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Next Time You’re Spending Your Ass On Groceries, Try Not To Think About These Bar Charts. Or Do.

Some new research stacks recent Wall Street bonuses (just their bonuses) next to the total earnings of every full-time minimum wage worker in the United States. My takeaway, crazy as it may sound, is that we should start thinking a little more like Wall Street when it comes to economic policy.

Next Time You’re Spending Your Ass On Groceries, Try Not To Think About These Bar Charts. Or Do.

First of all, WTF? Am I losing my mind, or didn’t Wall Street’s shady dealings contribute hugely to a global economic meltdown that affects most people to this day?


Oh, but hey! Here’s a nugget of hope. Take a moment to don your investor cap and, á la Wall Street, consider three words: Return. On. Investment.

The researchers’ logic is as follows: Low-wage people spend most, if not all, of their money because they have to. It’s how they pay for a place to live, feed their families, clothe their kids, and so on and so forth. That spending has a stimulative effect on the economy.

High-income people can afford to stash extra cash (like fancy Wall Street bonuses) because they’re still human beings with the same basic needs, and beyond that, there’s only so much needless luxury crap they’re willing to buy. The money they’re not spending brings no additional value to the economy.

Every dollar going to low wage workers adds an estimated $1.21 to the economy whereas each dollar going to high-income households adds only $0.39.

The point? Maybe the minimum wage should be less, well, minimal.

Image by 5540867 from Pixabay

Figuring out what to do for a mom on Mother's Day can be a tricky thing. There's the standard flowers or candy, of course, and taking her out to a nice brunch is a fairly universal winner. But what do moms really want?

Speaking from experience—my kids range from age 12 to 20—a lot depends on the stage of motherhood. What I wanted when my kids were little is different than what I want now, and I'm sure when my kids are grown and gone I'll want something different again.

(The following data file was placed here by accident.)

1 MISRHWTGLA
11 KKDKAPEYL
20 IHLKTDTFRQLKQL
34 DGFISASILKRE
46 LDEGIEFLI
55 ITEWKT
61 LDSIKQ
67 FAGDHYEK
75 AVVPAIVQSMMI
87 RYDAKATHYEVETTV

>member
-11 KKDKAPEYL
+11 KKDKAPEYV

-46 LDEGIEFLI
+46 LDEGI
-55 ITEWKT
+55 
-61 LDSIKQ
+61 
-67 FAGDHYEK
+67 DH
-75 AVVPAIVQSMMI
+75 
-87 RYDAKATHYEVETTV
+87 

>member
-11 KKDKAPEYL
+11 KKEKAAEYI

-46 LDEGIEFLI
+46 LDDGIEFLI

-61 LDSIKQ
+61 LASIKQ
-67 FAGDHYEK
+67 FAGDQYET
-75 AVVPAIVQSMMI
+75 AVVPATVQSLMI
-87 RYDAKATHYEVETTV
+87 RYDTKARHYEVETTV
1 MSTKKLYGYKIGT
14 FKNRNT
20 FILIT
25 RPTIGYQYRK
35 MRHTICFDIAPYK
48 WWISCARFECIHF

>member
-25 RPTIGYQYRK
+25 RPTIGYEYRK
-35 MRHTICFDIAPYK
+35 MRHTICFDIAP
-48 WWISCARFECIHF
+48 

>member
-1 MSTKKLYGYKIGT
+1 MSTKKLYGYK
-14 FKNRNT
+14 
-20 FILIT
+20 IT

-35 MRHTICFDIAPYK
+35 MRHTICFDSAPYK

We asked our readers to share what they want for Mother's Day, and while the answers were varied, there were some common themes that emerged.

Moms of young kids want a break.

When your kids are little, motherhood is relentless. Precious and adorable, yes. Wonderful and rewarding, absolutely. But it's a LOT. And it's a lot all the fricking time.

Most moms I know would love the gift of alone time, either away at a hotel or Airbnb or in their own home with no one else around. Time alone is a priceless commodity at this stage, especially if it comes with someone else taking care of cleaning, making sure the kids are fed and safe and occupied, doing the laundry, etc.

This is especially true after more than a year of pandemic living, where we moms have spent more time than usual at home with our offspring. While in some ways that's been great, again, it's a lot.

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Courtesy of CeraVe
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"I love being a nurse because I have the honor of connecting with my patients during some of their best and some of their worst days and making a difference in their lives is among the most rewarding things that I can do in my own life" - Tenesia Richards, RN

From ushering new life into the world to holding the hand of a patient as they take their last breath, nurses are everyday heroes that deserve our respect and appreciation.

To give back to this community that is always giving so selflessly to others, CeraVe® put out a call to nurses to share their stories for a chance to be featured in Heroes Behind the Masks, a digital content series shining a light on nurses who go above and beyond to provide safe and quality care to patients and their communities.

First up: Tenesia Richards, a labor and delivery nurse working in New York City who, in addition to her regular job, started a community outreach program in a homeless shelter that houses expectant mothers for up to one year postpartum.

Tenesia | Heroes Behind the Masks presented by CeraVe www.youtube.com

Upon learning at a conference that black mothers in the U.S. die at three to four times the rate of white mothers, one of the widest of all racial disparities in women's health, Richards decided to take further action to help her community. She, along with a handful of fellow nurses, volunteered to provide antepartum, childbirth and postpartum education to the women living at the shelter. Additionally, they looked for other ways to boost the spirits of the residents, like throwing baby showers and bringing in guest speakers. When COVID-19 hit and in-person gatherings were no longer possible, Richards and her team found creative workarounds and created holiday care packages for the mothers instead.

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